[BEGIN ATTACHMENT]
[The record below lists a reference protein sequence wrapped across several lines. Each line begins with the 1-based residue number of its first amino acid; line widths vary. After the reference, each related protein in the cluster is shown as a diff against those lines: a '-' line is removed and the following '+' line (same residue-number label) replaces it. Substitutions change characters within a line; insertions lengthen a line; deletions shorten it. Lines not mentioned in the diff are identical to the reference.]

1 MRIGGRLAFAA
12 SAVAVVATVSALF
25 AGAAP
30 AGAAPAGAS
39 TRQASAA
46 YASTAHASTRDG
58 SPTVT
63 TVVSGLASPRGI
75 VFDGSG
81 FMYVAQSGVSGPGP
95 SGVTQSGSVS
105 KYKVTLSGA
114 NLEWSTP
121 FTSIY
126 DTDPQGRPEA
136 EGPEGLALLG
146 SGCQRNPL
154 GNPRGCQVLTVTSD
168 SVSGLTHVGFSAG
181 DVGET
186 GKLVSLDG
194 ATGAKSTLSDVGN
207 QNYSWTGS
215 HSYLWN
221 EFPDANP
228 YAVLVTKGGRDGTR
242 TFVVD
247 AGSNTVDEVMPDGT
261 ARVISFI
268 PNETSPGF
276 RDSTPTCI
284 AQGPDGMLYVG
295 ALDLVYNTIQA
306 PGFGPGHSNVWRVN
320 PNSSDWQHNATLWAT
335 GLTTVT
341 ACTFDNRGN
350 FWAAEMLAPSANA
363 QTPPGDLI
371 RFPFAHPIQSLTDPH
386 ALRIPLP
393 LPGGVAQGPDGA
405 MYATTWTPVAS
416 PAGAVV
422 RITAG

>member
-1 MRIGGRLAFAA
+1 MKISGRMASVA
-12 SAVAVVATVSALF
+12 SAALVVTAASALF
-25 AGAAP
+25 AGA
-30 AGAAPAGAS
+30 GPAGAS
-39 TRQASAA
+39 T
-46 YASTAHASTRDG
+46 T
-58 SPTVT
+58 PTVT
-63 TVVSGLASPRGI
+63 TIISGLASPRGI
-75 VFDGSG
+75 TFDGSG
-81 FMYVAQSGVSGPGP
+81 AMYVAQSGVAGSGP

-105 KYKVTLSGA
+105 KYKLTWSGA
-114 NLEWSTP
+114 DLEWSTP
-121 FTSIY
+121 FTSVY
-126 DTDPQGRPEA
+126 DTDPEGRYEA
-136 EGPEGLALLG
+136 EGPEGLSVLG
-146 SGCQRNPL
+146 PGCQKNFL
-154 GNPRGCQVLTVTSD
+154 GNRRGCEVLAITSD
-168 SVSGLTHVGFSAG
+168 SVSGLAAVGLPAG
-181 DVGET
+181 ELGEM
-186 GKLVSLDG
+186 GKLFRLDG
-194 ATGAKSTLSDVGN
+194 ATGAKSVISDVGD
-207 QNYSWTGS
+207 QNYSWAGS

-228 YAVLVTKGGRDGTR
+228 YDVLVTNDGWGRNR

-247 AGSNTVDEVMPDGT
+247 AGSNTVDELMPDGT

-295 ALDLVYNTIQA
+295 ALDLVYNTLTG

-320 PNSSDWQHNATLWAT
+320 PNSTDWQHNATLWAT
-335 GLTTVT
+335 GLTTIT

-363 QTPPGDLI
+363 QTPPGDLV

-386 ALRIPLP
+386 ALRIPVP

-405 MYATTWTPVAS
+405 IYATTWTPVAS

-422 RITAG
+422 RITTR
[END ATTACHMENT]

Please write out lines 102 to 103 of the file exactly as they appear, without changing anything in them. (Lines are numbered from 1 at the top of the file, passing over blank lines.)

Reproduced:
-363 QTPPGDLI
+363 QTPPGDLV